Ross completed her undergraduate degree in planning at Iowa State and transitioned right into graduate school at Cornell. She then spent five and a half years at the APA in their research department, eventually becoming the manager of their Planning Advisory Service, a subscription service providing customized research and resources. Then, in 2007, she decided to make the leap to Washington, DC, when she got her chance to be director of state and local initiatives at the National Housing Conference (NHC) and Center for Housing Policy, which was a brand-new position for a brand-new program she was asked to build.

"In order to build that program at NHC and the center, I had to get out and meet all the people in the housing and planning space who were working on state and local issues," says Ross. "It really forced me to get out there. This is a happy hour place, and business gets done at happy hour."

Being in the center of the political world brings Ross an important step closer to tackling the affordable housing shortfalls that have been on her mind since childhood. She admits, though, that this is a difficult topic that currently lacks good messaging, particularly in light of recent media upheavals in tight housing markets, like San Francisco and New York City, where a host of creative — and sometimes controversial —  financing and design efforts have put affordable housing in the news.

"Taking away the mechanics of financing, we don't talk about affordable housing and who it serves and that it's beneficial to everyone," says Ross. "Housing affordability is not just about the people at the low end of the scale; this is about people across a range of incomes who need a range of housing, transportation, education, and employment options. And we don't have a terribly good system for getting mixed-income affordable housing built."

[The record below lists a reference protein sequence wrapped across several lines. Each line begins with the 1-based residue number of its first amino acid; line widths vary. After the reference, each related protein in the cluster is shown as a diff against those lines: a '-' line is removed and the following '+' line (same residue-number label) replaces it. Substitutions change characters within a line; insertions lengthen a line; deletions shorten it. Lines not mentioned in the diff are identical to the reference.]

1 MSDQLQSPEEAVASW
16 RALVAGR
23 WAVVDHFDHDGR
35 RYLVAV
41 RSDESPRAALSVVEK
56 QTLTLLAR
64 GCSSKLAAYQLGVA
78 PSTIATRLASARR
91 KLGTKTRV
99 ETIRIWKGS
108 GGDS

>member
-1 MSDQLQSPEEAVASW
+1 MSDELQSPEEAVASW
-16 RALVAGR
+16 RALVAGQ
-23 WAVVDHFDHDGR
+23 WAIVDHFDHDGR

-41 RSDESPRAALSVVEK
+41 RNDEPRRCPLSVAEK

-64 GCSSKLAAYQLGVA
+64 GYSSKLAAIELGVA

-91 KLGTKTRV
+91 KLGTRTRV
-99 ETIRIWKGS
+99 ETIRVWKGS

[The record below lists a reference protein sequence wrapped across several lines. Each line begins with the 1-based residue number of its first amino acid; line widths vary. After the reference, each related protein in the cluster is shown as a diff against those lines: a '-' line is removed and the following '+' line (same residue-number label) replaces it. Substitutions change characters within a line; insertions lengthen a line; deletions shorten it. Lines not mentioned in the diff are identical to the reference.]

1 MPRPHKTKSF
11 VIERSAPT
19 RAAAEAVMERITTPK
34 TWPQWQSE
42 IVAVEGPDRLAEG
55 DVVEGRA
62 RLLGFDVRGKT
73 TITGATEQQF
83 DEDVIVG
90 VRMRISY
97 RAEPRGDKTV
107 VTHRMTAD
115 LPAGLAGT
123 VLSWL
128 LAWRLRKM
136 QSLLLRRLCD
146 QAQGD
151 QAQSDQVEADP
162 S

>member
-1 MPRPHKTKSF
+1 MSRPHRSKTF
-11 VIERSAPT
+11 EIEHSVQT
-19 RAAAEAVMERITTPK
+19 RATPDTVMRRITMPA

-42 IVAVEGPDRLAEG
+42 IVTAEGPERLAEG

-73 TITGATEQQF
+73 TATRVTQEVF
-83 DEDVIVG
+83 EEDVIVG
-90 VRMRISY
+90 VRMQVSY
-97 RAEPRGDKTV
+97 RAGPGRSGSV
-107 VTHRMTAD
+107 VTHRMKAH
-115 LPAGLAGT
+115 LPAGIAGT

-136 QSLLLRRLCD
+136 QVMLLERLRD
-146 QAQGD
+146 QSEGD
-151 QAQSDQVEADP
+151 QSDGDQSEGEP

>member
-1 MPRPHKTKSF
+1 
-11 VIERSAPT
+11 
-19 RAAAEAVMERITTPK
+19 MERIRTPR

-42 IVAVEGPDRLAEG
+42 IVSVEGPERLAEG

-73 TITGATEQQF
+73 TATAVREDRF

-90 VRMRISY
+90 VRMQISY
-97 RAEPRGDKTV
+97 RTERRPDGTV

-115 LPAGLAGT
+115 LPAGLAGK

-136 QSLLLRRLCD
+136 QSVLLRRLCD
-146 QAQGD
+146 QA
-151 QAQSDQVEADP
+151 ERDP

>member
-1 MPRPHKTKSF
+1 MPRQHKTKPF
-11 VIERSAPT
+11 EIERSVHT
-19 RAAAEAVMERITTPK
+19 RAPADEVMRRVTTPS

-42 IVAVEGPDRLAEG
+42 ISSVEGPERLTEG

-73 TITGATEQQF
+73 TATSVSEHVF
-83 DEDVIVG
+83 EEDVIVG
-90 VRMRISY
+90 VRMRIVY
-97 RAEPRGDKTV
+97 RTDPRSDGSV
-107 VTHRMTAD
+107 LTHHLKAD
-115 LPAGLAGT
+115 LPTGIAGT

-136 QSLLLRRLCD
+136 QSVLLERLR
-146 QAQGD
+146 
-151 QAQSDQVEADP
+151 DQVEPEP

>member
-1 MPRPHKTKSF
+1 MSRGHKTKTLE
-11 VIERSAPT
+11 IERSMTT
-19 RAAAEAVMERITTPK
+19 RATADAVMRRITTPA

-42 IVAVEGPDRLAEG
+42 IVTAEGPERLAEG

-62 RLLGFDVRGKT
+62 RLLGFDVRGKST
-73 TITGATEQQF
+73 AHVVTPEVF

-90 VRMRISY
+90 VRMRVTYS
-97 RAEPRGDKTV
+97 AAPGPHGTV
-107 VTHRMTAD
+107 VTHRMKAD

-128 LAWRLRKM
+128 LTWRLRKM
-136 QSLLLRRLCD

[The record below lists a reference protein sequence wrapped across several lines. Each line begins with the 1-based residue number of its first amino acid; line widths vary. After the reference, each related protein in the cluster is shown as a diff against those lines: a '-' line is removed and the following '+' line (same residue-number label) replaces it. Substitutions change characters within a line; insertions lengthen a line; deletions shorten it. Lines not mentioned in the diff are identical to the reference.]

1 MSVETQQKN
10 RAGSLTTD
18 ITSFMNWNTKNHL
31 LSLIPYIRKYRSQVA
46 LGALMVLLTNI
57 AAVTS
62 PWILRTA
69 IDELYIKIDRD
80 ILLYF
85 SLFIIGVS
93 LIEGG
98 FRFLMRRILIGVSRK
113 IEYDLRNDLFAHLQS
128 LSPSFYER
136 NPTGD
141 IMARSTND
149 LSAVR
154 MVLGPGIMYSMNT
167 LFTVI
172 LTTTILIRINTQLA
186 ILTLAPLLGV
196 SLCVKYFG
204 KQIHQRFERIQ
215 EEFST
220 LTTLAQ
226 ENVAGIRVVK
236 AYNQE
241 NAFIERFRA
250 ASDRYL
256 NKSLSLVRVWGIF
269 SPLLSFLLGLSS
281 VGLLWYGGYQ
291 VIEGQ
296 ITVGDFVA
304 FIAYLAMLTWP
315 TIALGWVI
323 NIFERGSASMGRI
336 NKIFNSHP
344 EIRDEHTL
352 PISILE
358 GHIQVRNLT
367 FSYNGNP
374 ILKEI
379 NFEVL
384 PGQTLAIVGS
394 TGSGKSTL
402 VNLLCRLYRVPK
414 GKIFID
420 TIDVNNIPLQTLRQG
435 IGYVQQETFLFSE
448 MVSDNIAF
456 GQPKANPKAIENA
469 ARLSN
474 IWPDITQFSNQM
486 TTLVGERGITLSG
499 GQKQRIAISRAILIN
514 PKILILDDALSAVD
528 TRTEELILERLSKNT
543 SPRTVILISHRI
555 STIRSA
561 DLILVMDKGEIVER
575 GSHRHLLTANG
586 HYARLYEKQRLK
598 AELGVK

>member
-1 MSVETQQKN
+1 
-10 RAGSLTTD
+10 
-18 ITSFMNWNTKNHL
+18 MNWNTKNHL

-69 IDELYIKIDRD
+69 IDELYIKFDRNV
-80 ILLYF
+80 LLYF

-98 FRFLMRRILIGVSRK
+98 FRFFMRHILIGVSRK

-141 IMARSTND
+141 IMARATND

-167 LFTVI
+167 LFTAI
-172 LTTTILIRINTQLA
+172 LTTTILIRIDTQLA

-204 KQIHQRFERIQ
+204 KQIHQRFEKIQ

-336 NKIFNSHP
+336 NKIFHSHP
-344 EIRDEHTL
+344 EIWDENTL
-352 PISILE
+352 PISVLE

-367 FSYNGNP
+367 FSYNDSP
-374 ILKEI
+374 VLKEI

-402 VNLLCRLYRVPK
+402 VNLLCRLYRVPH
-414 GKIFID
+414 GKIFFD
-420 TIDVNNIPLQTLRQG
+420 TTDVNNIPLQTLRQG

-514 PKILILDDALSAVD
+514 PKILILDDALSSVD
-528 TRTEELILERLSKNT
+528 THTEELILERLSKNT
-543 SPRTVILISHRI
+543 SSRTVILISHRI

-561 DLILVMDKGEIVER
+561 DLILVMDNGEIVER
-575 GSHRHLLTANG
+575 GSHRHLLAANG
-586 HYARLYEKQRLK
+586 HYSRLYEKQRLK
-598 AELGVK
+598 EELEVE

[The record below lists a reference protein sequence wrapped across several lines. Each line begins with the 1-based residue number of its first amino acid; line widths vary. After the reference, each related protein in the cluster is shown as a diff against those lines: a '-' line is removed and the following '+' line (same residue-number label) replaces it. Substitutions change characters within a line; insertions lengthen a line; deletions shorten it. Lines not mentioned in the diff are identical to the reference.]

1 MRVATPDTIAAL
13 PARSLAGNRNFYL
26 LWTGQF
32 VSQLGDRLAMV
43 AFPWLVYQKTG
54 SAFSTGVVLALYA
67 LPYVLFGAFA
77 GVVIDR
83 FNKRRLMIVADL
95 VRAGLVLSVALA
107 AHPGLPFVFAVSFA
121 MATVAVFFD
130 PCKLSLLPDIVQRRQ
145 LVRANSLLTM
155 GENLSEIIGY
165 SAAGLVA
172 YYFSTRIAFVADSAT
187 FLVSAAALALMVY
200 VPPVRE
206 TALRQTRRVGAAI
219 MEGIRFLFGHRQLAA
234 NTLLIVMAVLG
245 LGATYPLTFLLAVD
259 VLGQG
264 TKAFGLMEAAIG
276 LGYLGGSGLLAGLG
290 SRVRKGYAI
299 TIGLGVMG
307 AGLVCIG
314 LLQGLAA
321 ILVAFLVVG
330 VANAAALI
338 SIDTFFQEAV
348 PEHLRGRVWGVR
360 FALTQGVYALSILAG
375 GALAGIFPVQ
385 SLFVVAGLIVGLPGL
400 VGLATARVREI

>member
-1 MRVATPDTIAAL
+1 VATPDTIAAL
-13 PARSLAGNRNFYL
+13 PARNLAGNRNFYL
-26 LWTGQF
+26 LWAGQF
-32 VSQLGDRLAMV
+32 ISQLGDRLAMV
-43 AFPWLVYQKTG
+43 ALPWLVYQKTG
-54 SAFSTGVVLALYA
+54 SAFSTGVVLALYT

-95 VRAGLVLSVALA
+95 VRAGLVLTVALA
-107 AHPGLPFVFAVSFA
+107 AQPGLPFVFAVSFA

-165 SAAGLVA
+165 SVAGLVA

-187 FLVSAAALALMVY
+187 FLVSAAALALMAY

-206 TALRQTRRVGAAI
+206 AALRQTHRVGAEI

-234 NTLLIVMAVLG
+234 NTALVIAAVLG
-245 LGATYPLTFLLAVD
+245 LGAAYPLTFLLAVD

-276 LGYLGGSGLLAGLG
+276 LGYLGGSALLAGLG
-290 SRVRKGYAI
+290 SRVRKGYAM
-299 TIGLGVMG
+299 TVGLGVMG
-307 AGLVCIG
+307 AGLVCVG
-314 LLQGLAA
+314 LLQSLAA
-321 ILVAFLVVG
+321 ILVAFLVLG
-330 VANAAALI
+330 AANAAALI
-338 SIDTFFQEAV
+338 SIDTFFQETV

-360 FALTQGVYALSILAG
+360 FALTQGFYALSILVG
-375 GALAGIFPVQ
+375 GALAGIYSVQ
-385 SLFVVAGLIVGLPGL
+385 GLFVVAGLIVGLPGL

According to Ross, the complexities of building affordable housing pop up at every step of the process, including combining the challenges of financing, permitting, rehabilitation codes, holding costs, the underlying zoning and land-use processes, minimum parking requirements, assembling the design team, and even well-intentioned (but sometimes misapplied) goals like green building and energy standards.

"We wrote a whole book about it," says Ross, referencing her work in Bending the Cost Curve: Solutions to Expand the Supply of Affordable Rentals, published in 2014 by the Urban Land Institute in partnership with Enterprise Community Partners. "We argue that you should build those standards into your code with the understanding of the cost implications. Is it more important to have that be mandatory? Or is it more important to have other levers that are going to increase the supply of housing affordability?"

Increasing access to affordable, quality housing is a cornerstone of Ross's efforts. She highlighted the recent work by researchers at HUD to explore housing as a platform to improve quality of life in partnership with the MacArthur Foundation's How Housing Matters research initiative, a five-year, $25-million effort to highlight the effect research-based investments in housing have on social and economic outcomes.

"Housing is an essential platform for achieving positive outcomes in health, neighborhood, well-being, aging, education, and economic success," says Ross. "The body of work that has come out of that [HUD and MacArthur] team is really fantastic; it's really solid, needed work. To actually have an evidence base that says, 'This is what it means for children to have access to stable, affordable housing'  —  that's really powerful."

C. J. Randall (M.R.P. '11)